Decades ago, cyberattacks seemed to be more of a futuristic problem that was promoted in movies rather than something to be concerned about in everyday life.
Movies like The Terminator, in which an A.I. system becomes self-aware and attempts to exterminate human life, or Wargames where a young kid thinking he's playing a computer game unknowingly almost starts World War 3 by attempting to launch nuclear missiles.
Cyberattacks are no longer just fictitious storylines to watch on the big screen. One only needs to look to world news to see that they are being used more frequently.
A quick look at recent cyberattack reports...
Just last year Hector Xavier Monsegur, co-founder of the hacking group LulzSec, was interviewed by FOX News and said that cyber attacks against the U.S. will get "exponentially worse and worse."
Early in February of 2022, European oil facilities were affected by cyberattacks. The I.T. networks at dozens of oil storage terminals went down.
In February 2022, the largest cyberattack in Ukraine's history occurred, blocking access to banks and defense agencies.
Just last week, "U.S. officials prep big banks and utilities for potential Russian cyberattacks as Ukraine crisis deepens," reported CNN.
In 2019, a report by govtech.com discussed the rise of cyberattacks on US-based utility companies when more than a dozen utility companies had been targeted within the year.
The report stated, "The U.S. government has been warned the U.S. electricity grid is an inviting target for overseas hackers. National security officials have identified Russia and China as having the ability to temporarily disrupt the operations of electric utilities and gas pipelines."
According to securityintelligence.com, "In May 2021, Colonial Pipeline, one of the largest fuel pipelines in the United States, faced a ransomware attack. The company, which transports more than 100 million gallons of gasoline and other fuel daily from Houston to New York Harbor, shut down work for several days."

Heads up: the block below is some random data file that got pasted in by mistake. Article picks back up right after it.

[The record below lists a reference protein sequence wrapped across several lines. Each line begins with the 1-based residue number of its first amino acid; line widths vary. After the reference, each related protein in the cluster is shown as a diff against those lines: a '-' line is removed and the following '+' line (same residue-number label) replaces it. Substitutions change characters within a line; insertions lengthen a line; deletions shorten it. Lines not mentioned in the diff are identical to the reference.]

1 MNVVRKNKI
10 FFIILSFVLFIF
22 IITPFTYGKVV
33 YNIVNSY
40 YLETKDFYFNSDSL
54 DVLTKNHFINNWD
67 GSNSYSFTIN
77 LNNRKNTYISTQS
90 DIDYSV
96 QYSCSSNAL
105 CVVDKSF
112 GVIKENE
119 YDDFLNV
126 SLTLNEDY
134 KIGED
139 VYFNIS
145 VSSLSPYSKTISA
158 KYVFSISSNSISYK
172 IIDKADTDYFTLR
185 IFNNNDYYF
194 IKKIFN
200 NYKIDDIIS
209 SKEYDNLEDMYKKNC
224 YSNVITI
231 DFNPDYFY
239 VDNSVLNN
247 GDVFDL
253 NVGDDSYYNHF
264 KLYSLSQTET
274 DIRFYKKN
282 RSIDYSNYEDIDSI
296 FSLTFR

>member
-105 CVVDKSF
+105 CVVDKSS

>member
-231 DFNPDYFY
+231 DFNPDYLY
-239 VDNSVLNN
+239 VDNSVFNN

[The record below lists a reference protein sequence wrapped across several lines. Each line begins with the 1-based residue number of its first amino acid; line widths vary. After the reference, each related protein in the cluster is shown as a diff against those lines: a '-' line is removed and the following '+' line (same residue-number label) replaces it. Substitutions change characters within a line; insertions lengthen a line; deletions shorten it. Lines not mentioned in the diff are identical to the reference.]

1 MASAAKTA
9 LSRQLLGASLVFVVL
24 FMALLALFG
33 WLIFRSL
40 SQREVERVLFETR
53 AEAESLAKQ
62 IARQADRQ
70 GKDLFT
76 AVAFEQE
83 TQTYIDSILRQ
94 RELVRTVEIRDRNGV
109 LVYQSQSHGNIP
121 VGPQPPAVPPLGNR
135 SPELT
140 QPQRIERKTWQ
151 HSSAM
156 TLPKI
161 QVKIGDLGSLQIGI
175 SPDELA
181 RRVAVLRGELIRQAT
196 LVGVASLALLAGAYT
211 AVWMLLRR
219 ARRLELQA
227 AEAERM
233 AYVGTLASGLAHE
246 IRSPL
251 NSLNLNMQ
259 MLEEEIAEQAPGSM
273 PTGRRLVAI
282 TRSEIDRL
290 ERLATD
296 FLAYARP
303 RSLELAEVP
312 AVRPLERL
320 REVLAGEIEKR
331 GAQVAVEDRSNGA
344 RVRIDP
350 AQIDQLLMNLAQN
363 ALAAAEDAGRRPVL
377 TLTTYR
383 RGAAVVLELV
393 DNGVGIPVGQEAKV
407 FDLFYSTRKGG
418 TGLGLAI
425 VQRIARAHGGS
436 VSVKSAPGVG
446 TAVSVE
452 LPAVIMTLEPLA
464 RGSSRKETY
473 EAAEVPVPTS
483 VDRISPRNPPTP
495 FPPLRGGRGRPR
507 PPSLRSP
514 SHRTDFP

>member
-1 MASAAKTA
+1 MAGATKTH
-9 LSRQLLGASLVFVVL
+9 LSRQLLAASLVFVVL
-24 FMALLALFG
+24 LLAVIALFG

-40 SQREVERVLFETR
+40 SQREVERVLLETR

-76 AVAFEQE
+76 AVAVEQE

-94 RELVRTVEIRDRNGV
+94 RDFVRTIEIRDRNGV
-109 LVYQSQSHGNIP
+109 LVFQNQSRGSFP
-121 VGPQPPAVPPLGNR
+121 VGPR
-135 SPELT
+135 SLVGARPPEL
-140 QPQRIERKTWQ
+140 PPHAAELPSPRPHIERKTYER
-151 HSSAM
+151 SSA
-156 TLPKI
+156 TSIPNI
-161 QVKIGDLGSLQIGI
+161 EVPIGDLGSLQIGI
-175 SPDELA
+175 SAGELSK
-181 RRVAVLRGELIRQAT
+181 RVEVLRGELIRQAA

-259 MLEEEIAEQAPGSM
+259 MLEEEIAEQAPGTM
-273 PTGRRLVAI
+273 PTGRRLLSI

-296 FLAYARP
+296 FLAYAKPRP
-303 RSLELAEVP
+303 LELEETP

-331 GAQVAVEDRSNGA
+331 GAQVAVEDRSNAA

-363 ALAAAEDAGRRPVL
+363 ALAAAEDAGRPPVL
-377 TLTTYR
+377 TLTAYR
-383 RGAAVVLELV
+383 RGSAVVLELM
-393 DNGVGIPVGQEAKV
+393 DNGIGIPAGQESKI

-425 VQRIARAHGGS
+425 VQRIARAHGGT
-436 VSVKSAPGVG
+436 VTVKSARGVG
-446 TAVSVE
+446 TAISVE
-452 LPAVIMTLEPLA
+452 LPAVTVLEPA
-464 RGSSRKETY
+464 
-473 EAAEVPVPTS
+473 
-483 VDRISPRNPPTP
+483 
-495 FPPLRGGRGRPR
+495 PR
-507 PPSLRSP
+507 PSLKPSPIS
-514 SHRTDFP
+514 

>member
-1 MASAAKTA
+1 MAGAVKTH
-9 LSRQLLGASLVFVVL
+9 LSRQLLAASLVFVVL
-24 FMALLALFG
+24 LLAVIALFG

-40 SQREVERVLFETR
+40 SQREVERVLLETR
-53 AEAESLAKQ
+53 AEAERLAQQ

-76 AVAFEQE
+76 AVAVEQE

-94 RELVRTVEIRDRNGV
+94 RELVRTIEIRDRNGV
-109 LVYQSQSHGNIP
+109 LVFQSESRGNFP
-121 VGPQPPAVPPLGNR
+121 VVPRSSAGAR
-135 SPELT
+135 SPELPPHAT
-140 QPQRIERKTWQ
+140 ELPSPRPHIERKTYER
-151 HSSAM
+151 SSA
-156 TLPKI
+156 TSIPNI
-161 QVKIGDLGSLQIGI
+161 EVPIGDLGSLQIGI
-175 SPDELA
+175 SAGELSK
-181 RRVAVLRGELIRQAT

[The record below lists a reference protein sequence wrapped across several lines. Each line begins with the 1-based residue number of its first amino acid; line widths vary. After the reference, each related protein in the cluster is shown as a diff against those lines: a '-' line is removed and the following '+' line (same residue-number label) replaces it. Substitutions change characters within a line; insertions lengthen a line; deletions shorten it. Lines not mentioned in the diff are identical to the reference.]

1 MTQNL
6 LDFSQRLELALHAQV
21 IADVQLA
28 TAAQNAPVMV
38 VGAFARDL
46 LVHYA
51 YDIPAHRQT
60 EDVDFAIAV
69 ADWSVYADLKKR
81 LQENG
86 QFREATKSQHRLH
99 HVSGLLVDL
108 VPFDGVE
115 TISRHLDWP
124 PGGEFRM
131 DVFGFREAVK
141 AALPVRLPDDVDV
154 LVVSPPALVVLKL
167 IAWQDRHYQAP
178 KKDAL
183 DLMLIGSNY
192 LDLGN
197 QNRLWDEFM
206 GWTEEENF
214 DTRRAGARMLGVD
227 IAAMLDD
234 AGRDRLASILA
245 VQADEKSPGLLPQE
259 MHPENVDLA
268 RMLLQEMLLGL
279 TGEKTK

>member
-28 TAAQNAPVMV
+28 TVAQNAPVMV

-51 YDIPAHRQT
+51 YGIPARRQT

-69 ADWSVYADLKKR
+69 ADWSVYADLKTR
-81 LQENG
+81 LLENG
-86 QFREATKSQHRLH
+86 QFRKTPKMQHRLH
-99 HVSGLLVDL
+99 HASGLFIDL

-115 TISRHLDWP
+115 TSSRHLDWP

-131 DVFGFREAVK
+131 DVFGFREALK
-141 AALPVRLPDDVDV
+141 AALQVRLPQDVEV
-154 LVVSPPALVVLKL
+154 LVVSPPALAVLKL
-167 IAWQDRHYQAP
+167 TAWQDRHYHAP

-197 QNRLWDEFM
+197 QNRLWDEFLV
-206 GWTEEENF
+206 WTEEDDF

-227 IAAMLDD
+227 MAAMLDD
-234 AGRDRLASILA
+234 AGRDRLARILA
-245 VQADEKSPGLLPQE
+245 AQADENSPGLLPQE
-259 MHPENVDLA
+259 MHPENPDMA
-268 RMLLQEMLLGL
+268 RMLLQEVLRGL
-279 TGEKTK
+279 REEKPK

As technology progresses, we continue to make amazing advancements.
These advancements are in all fields, and as a whole, they lead to our way of life becoming both more convenient and easier.
Almost every aspect of our lives is driven by our connection with technology. It is inescapable. We have one-click shopping, next day delivery, instant connections to someone on the other side of the world, apps on our phones that can control household appliances as well as home security, automated machines, and chemical delivery systems in factories, hospitals, water treatment plants, utility companies, and a library of information that is available at our fingertips twenty-four hours a day.
All this progress, convenience, and connectivity don't come without their pitfalls. The downside of all this technology is our dependency on it and how easily it can be manipulated and affected by external forces. Also, people have forgotten certain life skills, and the rise of instant gratification has left people with the inability to go without.
Cyberattacks can also change how warfare looks. For most people, the image of war is one where bombs or rockets are raining down on a target, or where armored vehicles and soldiers are sweeping through a city. This is certainly one side to warfare, but with cyberattacks, it can take on a different appearance.
Before there are boots on the ground, a cyber attack has the potential to disrupt many areas of a country's infrastructure.
Areas that could be affected include but are not limited to:
Oil and gas companies
National defense systems
Water treatment plants
The electrical grid itself
Most of the above examples would be considered critical for a country to function. Disrupting or shutting down just a few of them, even for a relatively short period of time, can greatly upset the balance within a country. This not only can have huge financial implications, but it can also pose risks and dangers to health and safety.
Much of the world's population is subject to the effects of cyberattacks, whether directly or indirectly.
We depend on technology for almost everything, and we will continue to depend on it unless some reset event sends us back several hundred years. Technology is here to stay, and sadly, so are nations at war and those who hold grudges against institutions, companies, and governments, but who have the technological know-how to disrupt their systems.
Therefore, it would seem that cyberattacks are also here to stay. To what end they are used is anyone's guess. Will they be carried out with pinpoint accuracy to accomplish small-scale missions, or will their effects be felt by millions, or, perhaps billions of people?